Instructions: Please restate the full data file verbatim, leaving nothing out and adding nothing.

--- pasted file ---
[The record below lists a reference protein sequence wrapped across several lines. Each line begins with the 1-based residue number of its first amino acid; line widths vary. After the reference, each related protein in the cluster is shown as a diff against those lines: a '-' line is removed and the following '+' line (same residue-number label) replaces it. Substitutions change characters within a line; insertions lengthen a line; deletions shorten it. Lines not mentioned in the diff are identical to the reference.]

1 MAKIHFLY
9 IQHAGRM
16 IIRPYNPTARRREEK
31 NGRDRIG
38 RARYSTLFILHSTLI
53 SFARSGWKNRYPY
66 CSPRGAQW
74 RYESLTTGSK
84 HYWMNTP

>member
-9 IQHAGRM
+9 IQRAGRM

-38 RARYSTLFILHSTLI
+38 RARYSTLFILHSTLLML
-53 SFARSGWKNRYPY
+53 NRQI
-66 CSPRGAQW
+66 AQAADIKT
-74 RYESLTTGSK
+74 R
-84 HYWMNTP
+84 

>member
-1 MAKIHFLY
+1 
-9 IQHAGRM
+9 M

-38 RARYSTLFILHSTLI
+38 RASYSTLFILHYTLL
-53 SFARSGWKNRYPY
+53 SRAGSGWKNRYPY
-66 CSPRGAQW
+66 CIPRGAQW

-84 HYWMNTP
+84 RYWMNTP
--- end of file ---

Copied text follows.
[The record below lists a reference protein sequence wrapped across several lines. Each line begins with the 1-based residue number of its first amino acid; line widths vary. After the reference, each related protein in the cluster is shown as a diff against those lines: a '-' line is removed and the following '+' line (same residue-number label) replaces it. Substitutions change characters within a line; insertions lengthen a line; deletions shorten it. Lines not mentioned in the diff are identical to the reference.]

1 MAKIHFLY
9 IQHAGRM
16 IIRPYNPTARRREEK
31 NGRDRIG
38 RARYSTLFILHSTLI
53 SFARSGWKNRYPY
66 CSPRGAQW
74 RYESLTTGSK
84 HYWMNTP

>member
-9 IQHAGRM
+9 IQRAGRM

-38 RARYSTLFILHSTLI
+38 RARYSTLFILHSTLLML
-53 SFARSGWKNRYPY
+53 NRQI
-66 CSPRGAQW
+66 AQAADIKT
-74 RYESLTTGSK
+74 R
-84 HYWMNTP
+84 

>member
-1 MAKIHFLY
+1 
-9 IQHAGRM
+9 M

-38 RARYSTLFILHSTLI
+38 RASYSTLFILHYTLL
-53 SFARSGWKNRYPY
+53 SRAGSGWKNRYPY
-66 CSPRGAQW
+66 CIPRGAQW

-84 HYWMNTP
+84 RYWMNTP